22 August 2022: What a relief to find I am not alone with the phenomenon of phantom erections! Today a fellow member posted the following in an online prostate cancer support group. He dreamed he had a full-on erection. Then he woke up and felt down there – only to find nothing happening. Zero. Nada.
There was a deluge of responses in the group. Many of us have the experience of feeling all the telltale sensations of arousal and erection, even after prostate cancer treatment. Yet we need ourselves or our partners to grope around down below to see if any erection is actually manifesting physically.
Sadly, that groping hand often finds something totally flaccid between our legs. It’s a phantom erection that is all in the mind. And it feels devastating to our hopes of recovery.
Shock of physical disconnection
For me it is a huge shock to experience this disconnection between brain and body. Now I know this is true for many others. For over 50 years, I had always been hyper-aware of the state of my erections. Often it was exquisitely joyful, and of course at times it was exquisitely embarrassing.
Owners of male-presenting bodies are socially expected to be rather undemonstrative of our feelings. But our penises generally don’t get the memo, at least until we get over 50, or prostate cancer, or both.
Mine didn’t get the memo regarding aging. Barring a brief bout of ED around 50, my erections were pretty reliable until my radical prostatectomy. In fact I largely took them for granted. But since surgery aged 61, my spirit has been willing but my body frequently unable to manifest its time-honoured response to desire and arousal.
What phantom erections are like
It’s particularly common during the night, waking with the sensation of an automatic nocturnal erection, convinced it is there. But if I send a hand down there to check – it finds not even a chubby swelling. Lifeless is what it feels like.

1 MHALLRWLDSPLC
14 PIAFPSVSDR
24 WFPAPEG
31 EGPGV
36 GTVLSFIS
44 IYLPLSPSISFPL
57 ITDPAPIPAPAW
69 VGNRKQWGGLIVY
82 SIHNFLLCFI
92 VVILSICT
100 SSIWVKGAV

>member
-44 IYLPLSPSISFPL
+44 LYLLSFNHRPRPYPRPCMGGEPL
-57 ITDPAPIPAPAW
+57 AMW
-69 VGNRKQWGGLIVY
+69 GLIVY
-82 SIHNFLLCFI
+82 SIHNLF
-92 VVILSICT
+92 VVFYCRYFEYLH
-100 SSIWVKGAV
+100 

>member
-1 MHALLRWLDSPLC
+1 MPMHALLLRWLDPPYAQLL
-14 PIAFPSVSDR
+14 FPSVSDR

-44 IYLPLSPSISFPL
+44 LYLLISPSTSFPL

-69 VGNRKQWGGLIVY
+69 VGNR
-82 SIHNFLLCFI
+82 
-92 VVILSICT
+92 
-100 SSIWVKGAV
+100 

When building up a head of erotic steam for some self pleasuring, the “normal” tingles and tightness can feel like there must be an erection down there. But on trying to give the old fellow a stroke and finding it completely soft: disappointment is too small a word. It can feel quite rubbery and barely recognisable.
For all these years that erection had been the epitome of eagerness. Now it’s all talk and no action – a man’s worst social fear?
Living with phantom erections
It’s hard to live with this disconnect. My admired pelvic floor physiotherapist recommended some helpful advanced penile rehab exercises. One of them is to twitch the muscles at the base of the penis, the way young men often do in the shower. It feels as if it sends a small burst of blood into the erectile tissue. He says it supports the automatic parts of erectile function while they recover.
But when I have a phantom erection, I can perform that clench-and-twitch routine, and really be convinced that there is a twitch. But if I look or feel down there, actually there is not a millimetre of movement or swelling. I still do the exercises to keep hope alive.
Adapting to the new normal
Where I see a way forward is through adaptation. Looking at the glass half empty, I have lost the eagerness of erections that want to burst out of my pants.
Looking at the glass half full: there are still times when I feel like bursting out of my pants. That libido, love of life, is what buoys me. Clearly I can’t always maintain this. The invitation remains to make love the way I can – with the new normal of the body I have now. My mantra is to make love, with or without the body shape I previously manifested.
And I am hugely grateful for the support and sharing of other survivors. This also sustains me and I believe we sustain each other.